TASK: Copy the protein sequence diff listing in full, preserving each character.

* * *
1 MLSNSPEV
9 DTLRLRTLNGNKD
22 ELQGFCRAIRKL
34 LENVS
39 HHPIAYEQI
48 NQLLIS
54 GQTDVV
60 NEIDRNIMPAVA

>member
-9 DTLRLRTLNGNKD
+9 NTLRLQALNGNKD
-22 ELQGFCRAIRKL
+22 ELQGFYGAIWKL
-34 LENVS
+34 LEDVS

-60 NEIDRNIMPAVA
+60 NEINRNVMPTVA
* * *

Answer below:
1 MLSNSPEV
9 DTLRLRTLNGNKD
22 ELQGFCRAIRKL
34 LENVS
39 HHPIAYEQI
48 NQLLIS
54 GQTDVV
60 NEIDRNIMPAVA

>member
-9 DTLRLRTLNGNKD
+9 NTLRLQALNGNKD
-22 ELQGFCRAIRKL
+22 ELQGFYGAIWKL
-34 LENVS
+34 LEDVS

-60 NEIDRNIMPAVA
+60 NEINRNVMPTVA